A jealous man battered his wife to death with a marble chopping board after she signed off a text to their handyman with a kiss, a court has heard.
The court heard how Leslie Winnister, 68, went to the pub for a pint and a packet of crisps after killing his wife, Suzanne Winnister, 66.
When he was arrested in his bloodstained clothes he told officers: ‘I’ve just had a terrible day.’
His wife was found by family members with severe head and neck injuries at the couple’s gated £1.6m house in Becketts Close, Bexley, at around 9.15pm on September 8 last year.
Winnister was discovered among the graves in a nearby churchyard after leaving the King’s Head pub in Bexley High Street.
He has now been handed an indefinite hospital order at after admitting his wife’s manslaughter by reason of diminished responsibility. He had previously denied her murder.
Winnister served as Telecom company, BT’s treasurer for 15 years and was registered as a director of the company.
Bill Emlyn-Jones, prosecuting lawyer told the court that the couple had been married for nearly 40 years and seemed to have a happy and stable marriage until 2019 when their marriage started to deteriorate.
‘It appears there was a marked deterioration of their relationship from about 2019 onwards,’ he said.
It maybe this was triggered by a text message sent by Mrs Winnister to the defendant by mistake.
It may have been meant for a Mr Alan Mainwaring, known as Alfie, who worked for the Winnisters as a handyman.
It said are you coming today, followed by an x, indicating a kiss,’ said Mr Emlyn-Jones.
When Winnister questioned his wife about it, she said this is how she signed off texts to all kinds of people, but he became convinced it meant she was having an affair.
The next time the handy man visited their home in August last year, Winnister confronted him about the supposed affair and ranted about his wife trying to poison him.
He threatened the handyman with a crowbar and smashed some windows before the handy man ran away.
‘After that incident Mrs Winnister indicated to the police as well as her friends and family and she was no longer willing to have the defendant in the same house as her,’ said the prosecutor.
Winnister lodged himself into a Holiday Inn and continued to have regular meetings with his wife, always in the presence of others, several weeks after that incident .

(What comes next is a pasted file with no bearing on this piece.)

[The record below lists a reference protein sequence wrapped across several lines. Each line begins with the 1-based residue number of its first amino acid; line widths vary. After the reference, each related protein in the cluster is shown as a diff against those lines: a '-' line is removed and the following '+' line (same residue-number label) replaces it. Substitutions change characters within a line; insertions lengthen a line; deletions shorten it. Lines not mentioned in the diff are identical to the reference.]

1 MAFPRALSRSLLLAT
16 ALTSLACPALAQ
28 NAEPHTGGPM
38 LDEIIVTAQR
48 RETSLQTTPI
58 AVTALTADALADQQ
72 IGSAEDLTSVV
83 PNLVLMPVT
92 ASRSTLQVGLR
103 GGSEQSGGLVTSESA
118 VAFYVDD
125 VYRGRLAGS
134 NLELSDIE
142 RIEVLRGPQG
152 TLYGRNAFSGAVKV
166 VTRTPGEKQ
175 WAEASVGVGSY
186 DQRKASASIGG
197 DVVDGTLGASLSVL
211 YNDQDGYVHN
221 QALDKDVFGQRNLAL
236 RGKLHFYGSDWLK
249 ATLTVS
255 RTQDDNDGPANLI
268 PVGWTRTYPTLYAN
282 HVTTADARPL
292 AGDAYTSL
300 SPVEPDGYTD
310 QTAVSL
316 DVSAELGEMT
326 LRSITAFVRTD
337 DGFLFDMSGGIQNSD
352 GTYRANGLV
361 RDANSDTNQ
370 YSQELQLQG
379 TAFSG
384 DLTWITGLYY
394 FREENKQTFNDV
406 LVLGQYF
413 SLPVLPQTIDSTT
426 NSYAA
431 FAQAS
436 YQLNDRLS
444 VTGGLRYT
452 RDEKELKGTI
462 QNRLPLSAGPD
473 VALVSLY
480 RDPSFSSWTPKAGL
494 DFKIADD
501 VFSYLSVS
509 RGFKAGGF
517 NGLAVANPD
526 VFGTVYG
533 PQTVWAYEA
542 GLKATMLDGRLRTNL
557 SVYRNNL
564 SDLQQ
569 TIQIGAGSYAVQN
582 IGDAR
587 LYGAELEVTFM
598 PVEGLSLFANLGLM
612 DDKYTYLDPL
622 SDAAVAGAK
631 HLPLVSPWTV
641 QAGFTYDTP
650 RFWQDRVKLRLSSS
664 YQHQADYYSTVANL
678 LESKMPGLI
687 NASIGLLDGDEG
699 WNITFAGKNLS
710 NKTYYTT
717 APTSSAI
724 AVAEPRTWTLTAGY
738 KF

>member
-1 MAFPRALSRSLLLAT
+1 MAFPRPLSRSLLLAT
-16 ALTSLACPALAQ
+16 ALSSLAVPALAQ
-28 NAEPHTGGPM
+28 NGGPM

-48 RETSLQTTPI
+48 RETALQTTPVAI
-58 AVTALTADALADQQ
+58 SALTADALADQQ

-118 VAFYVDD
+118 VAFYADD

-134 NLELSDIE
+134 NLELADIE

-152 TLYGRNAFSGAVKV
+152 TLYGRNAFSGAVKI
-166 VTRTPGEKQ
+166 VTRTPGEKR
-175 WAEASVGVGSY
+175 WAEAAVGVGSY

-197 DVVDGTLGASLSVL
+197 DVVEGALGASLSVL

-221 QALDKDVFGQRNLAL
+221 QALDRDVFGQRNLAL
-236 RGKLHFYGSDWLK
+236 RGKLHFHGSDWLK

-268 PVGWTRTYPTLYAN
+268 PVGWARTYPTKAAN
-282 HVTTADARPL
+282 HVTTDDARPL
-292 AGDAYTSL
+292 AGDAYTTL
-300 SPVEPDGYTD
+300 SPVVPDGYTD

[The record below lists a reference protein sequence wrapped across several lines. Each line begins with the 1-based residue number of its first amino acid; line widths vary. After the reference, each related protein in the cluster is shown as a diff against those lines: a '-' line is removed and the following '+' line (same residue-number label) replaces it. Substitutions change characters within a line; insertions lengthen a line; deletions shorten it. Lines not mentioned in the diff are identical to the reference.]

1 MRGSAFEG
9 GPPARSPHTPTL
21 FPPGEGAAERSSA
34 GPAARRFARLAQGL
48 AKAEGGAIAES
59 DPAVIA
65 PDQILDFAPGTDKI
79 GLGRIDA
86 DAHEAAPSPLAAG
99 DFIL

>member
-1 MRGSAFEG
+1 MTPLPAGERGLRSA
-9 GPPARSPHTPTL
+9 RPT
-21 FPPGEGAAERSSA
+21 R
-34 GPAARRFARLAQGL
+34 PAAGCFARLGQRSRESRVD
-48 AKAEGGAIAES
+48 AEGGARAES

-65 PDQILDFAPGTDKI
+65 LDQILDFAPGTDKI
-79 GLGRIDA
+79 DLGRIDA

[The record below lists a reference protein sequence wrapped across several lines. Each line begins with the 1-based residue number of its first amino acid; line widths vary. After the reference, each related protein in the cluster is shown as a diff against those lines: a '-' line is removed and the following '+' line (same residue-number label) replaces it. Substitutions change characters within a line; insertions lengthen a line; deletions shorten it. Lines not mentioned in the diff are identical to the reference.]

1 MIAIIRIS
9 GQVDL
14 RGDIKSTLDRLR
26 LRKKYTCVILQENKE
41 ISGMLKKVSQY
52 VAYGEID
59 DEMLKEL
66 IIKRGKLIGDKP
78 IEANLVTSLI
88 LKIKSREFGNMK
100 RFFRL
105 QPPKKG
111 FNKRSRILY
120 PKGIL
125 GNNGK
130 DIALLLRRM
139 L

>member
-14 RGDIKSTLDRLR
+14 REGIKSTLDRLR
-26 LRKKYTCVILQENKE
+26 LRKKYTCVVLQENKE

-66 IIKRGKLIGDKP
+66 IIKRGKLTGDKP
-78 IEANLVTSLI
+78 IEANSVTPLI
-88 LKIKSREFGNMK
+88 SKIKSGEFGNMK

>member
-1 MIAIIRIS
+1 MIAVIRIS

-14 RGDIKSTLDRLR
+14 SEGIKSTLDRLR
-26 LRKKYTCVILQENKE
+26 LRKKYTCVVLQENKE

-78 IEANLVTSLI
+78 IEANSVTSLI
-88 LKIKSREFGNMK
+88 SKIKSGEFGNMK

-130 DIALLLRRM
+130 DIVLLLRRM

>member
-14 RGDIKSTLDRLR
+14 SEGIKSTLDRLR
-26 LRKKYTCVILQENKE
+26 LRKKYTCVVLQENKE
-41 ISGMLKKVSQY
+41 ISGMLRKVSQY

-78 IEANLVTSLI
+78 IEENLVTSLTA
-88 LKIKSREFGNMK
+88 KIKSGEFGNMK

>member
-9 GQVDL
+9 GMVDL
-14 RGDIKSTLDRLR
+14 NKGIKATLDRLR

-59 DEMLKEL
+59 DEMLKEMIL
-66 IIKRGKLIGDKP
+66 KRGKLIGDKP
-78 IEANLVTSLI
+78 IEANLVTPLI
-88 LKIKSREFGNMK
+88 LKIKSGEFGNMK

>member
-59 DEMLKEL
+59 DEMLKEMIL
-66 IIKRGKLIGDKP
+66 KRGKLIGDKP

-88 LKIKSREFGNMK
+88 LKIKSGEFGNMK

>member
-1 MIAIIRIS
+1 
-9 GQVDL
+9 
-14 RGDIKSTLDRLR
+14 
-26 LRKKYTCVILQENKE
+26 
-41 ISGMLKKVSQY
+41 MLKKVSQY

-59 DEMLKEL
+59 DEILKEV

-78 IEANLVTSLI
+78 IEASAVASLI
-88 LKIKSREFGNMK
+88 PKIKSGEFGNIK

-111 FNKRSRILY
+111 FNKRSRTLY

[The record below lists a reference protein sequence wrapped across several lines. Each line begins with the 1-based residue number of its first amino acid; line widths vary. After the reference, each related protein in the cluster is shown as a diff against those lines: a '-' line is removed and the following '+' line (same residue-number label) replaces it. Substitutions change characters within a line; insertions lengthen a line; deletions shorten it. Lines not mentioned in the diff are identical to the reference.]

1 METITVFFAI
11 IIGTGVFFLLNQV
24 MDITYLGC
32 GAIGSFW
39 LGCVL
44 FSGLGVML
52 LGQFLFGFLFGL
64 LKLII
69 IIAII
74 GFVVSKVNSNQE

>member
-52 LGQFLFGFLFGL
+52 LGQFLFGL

‘They turned to be inevitably unhappy and fractious occasions, in which the angered defendant would repeat his allegations of his wife of infidelity,’ said the prosecutor.
Winnister also levelled other accusations at his wife including her interfering with his car and credit cards and poisoning him by pumping carbon monoxide into his hotel room.
As the weeks passed, Mrs Winnister became ‘upset’ at her husband’s deteriorating condition, noticing he looked unkept and was losing weight.
She reluctantly allowed him to move back into the marital home, but told friends and family she installed a lock to her bedroom door.
Two days later, after family was unable to reach Mrs Winnister on the phone, her niece Kate Cox drove to her address along with her husband Simon.
Mr Cox jumped over the fence to get into the house and found Mrs Winnister lying in a pool of blood in her kitchen.
The chopping board used to batter her to death was lying next to her body.
He had also slashed her throat with a knife and post-mortem examination held the next day gave the cause of death as severe head and neck injuries.
After his arrest, Winnister told officers in a prepared statement: ‘I believe I was drugged through my food and drink and through the air.
This was over the course of several months.
In my view, my wife and Mr Mainwaring were responsible for this.’As a result of the drugging I felt unwell and I was acting massively out of character.’
Mr Cox said that the memory of discovering her body remains ‘imprinted on his mind’ and is something he will have to live with for the rest of his life.
‘I am angry with Les and the devastation he has done to his family.
‘My children lost not only an auntie, they lost an uncle,’ he said.
‘I hope that Les will come to terms with the gravity if his actions on the people who knew and loved Suzanne.
‘Not matter what, she didn’t deserve what was done to her.’
Mrs Cox said that Mrs Winnister was her ‘best friend’ and her ‘rock’ and the closest family to her and her daughters.
‘Leslie’s actions have changed our lives forever, taking the life of someone who was loved so very much.
‘We have experienced the worst possible loss that I can imagine,’ she added.
Mrs Winnister’s sister Jackie Higgins spoke of the moment she had to break the news of her death to their 92-year-old mother.
‘I will never forget telling my mum her daughter has died in such circumstances, at the hands of someone loved by our family,’ she said.
‘I miss Suzanne, I miss our daily chats by phone and I am struggling to come to terms with the fact I have to sister to chat or talk on the phone and never will again.’ Here